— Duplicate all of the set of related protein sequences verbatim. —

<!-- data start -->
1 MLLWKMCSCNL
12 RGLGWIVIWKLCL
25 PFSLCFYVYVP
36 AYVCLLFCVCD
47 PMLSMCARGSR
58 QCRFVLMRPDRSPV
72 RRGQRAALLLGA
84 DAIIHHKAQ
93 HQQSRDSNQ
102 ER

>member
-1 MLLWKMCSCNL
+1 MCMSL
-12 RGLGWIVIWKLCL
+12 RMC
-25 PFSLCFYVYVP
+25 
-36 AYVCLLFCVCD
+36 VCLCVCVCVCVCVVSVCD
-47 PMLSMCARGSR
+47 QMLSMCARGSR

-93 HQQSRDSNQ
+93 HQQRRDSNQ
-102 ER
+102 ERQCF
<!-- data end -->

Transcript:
1 MLLWKMCSCNL
12 RGLGWIVIWKLCL
25 PFSLCFYVYVP
36 AYVCLLFCVCD
47 PMLSMCARGSR
58 QCRFVLMRPDRSPV
72 RRGQRAALLLGA
84 DAIIHHKAQ
93 HQQSRDSNQ
102 ER

>member
-1 MLLWKMCSCNL
+1 MCMSL
-12 RGLGWIVIWKLCL
+12 RMC
-25 PFSLCFYVYVP
+25 
-36 AYVCLLFCVCD
+36 VCLCVCVCVCVCVVSVCD
-47 PMLSMCARGSR
+47 QMLSMCARGSR

-93 HQQSRDSNQ
+93 HQQRRDSNQ
-102 ER
+102 ERQCF